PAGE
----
by Sukanya GargJul 25, 2019
In the summer of 2017, I was in Berlin for an art residency when one afternoon, walking through the city streets exploring art, I chanced upon the Jewish Museum. As I walked into the space designed by architect Daniel Libeskind, an area of the museum designated to an exhibit caught my attention with a blinking crimson light, mimicking an SOS signal.
My first tryst with German artist Mischa Kuball’s work was through res-o-nant, a site-specific light and sound installation giving expression to the void created in the aftermath of the Holocaust. The feeling of absence evoked by his installation was impressionable to say the least, as I saw myself revisiting images of the work even after a year. Later, writing about the work was my first encounter, albeit digital, with the artist himself.
Mischa Kuball, a Düsseldorf-based conceptual light artist, has been working on public projects like res-o-nant, Five Planets and DYS(U)TOPIA since 2019, exploring light and architectural spaces, creating a silent communication between the artist, the work, the viewer, and the space. The ability of light to penetrate material is what intrigues the artist, inspiring his practice in which he explores this form and formlessness of light in connection to things, people and spaces.
Talking about what a day in his life looks like, Kuball describes he wakes up at six in the morning, prepares coffee for his wife and himself, and then goes running for about 13 km across the museum, old town and the river in Düsseldorf. Running for him is what energises his day and routine, inspiring clarity of thought and action. Post this, he goes to the studio where he ideates and creates new works with his team. Describing his studio, Kuball says, “In the basement we have a light control space of about 350 sqm to present and experiment on installations”.
Being a conceptual artist, the synchronisation of the visual aesthetic of light with the underlying concept is crucial. Further, since a lot of the work is created in public spaces, the process involves a rather high degree of negotiation with the local municipality or administration of the city.
The work DYS(U)TOPIA, which was the winning entry in the STIR UP 2020 contest, was initially rejected in Germany. Kuball explains how “the right-wing political government took over the northern federal states of Mecklenburg-Vorpommern where the project was proposed. Subsequently, I developed this idea of putting it on a truck and moving it from one place to another. I think this will increase public visibility even more”.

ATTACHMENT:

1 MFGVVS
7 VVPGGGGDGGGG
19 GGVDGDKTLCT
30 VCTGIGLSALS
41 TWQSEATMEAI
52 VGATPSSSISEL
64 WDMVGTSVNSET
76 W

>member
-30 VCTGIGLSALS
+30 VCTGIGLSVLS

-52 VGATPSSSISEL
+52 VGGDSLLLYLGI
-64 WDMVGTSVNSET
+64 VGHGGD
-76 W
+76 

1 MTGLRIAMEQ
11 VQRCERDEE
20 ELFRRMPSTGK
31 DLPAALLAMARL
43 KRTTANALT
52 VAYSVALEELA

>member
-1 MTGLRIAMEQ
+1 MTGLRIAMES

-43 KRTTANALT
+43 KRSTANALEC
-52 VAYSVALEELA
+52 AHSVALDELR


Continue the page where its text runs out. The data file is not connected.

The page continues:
In the installation then, a light work is installed on a truck, a moving light system subsequently changes the letters and syllables, which consequently changes the meaning of the work. Through the work, Kuball is drawing attention to the social, economic, political or even ecological utopias and dystopias we oscillate between, urging us to rethink the collective future of society, especially in this turbulent climate of COVID-19.
Through this work as with others, Kuball aims to provoke. His work operates in the areas of “irritation and confrontation” as he puts it. Further explaining the effect of DYS(U)TOPIA on people, he says, “It’s distracting as when you look at it once, it says Utopia, or Topia, or Dystopia, or Dys, because it is a moving light system, so people are kind of attracted or conflicted. When I was exhibiting it for the first time in the small city of Marl, people were really confronting me”. He explains how in the city people accused him that the budget to create such a work could be used for other societal projects instead. However, he maintains that a traveling work like this has the ability to create an impact in a much larger context with bigger social implications than merely in a local context.
Delving further into the impact of his works, he talks about another project MetaLicht in which he created a light art installation on the towers of the Grifflenberg campus for the University of Wuppertal’s 40th birthday celebrations. While the changing configurations of the installation outlined the university’s skyline, the project had larger implications for not just promoting art in the city, but also in exploring renewable energy sources towards creating art. The work which “included 900 meters of LED structures was electrified by wind energy,” states Kuball. In fact, energy conservation is key to many of his projects. Even with DYS(U)TOPIA, Kuball intends to introduce solar panels to power the installation at its next site.
The enthusiasm in Kuball’s voice as he describes his work is infectious. For him, the idea of change is key; in fact, utopia for him is the equivalent of change. He says, “The equilibrium of the world is based on movement and development. Without the dynamic of changing, without the dynamic of moving, the world would collapse and simply disappear”.
Inspired by the likes of artists such as Joseph Beuys, Kuball explains his fascination with using art as a tool for change. Beuys, as Kuball describes, “was one of the founders of the ‘Green’ party. When he was doing it, people said it was a joke that an artist wants to be a part of the political system. Today we require artists to make statements about the social and political situations of our times”. It is no surprise then that Kuball uses “public space as a stage to transform and transmit. The artwork is the expression”.
While the work DYS(U)TOPIA was created much before the outbreak of the coronavirus, pandemic, the work is especially relevant in the current climate. As an increasing number of people fall prey to the virus each day, human civilisation is forced to question the choices that has led to this dystopia, as reiterated by Kuball in the video above.
Even as utopia might remain an illusion, perhaps the place we need to begin from resembles the one that lies between the shifting letters in DYS(U)TOPIA.